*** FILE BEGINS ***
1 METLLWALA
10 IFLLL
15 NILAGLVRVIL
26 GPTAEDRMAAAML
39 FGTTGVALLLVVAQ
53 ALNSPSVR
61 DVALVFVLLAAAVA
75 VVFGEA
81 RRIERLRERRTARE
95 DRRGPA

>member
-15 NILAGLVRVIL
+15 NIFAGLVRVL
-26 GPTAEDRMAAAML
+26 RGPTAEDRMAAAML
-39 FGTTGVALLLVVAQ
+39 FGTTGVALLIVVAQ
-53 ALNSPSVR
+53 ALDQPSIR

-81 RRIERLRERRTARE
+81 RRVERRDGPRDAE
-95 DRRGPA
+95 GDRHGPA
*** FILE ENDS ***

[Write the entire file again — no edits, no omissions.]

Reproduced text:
1 METLLWALA
10 IFLLL
15 NILAGLVRVIL
26 GPTAEDRMAAAML
39 FGTTGVALLLVVAQ
53 ALNSPSVR
61 DVALVFVLLAAAVA
75 VVFGEA
81 RRIERLRERRTARE
95 DRRGPA

>member
-15 NILAGLVRVIL
+15 NIFAGLVRVL
-26 GPTAEDRMAAAML
+26 RGPTAEDRMAAAML
-39 FGTTGVALLLVVAQ
+39 FGTTGVALLIVVAQ
-53 ALNSPSVR
+53 ALDQPSIR

-81 RRIERLRERRTARE
+81 RRVERRDGPRDAE
-95 DRRGPA
+95 GDRHGPA